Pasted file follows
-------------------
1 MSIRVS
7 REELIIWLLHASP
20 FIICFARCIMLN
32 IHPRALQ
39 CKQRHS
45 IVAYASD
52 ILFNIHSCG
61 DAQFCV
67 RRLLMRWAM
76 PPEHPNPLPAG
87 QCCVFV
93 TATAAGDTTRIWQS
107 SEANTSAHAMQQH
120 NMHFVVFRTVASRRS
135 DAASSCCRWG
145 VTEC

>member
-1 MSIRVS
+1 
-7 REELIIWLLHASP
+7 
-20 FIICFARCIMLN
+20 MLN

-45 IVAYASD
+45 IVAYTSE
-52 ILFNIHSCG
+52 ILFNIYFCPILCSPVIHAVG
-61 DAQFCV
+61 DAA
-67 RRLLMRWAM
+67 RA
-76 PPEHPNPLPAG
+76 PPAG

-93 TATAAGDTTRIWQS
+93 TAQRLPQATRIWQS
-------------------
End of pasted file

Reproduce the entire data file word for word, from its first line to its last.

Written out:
1 MSIRVS
7 REELIIWLLHASP
20 FIICFARCIMLN
32 IHPRALQ
39 CKQRHS
45 IVAYASD
52 ILFNIHSCG
61 DAQFCV
67 RRLLMRWAM
76 PPEHPNPLPAG
87 QCCVFV
93 TATAAGDTTRIWQS
107 SEANTSAHAMQQH
120 NMHFVVFRTVASRRS
135 DAASSCCRWG
145 VTEC

>member
-1 MSIRVS
+1 
-7 REELIIWLLHASP
+7 
-20 FIICFARCIMLN
+20 MLN

-45 IVAYASD
+45 IVAYTSE
-52 ILFNIHSCG
+52 ILFNIYFCPILCSPVIHAVG
-61 DAQFCV
+61 DAA
-67 RRLLMRWAM
+67 RA
-76 PPEHPNPLPAG
+76 PPAG

-93 TATAAGDTTRIWQS
+93 TAQRLPQATRIWQS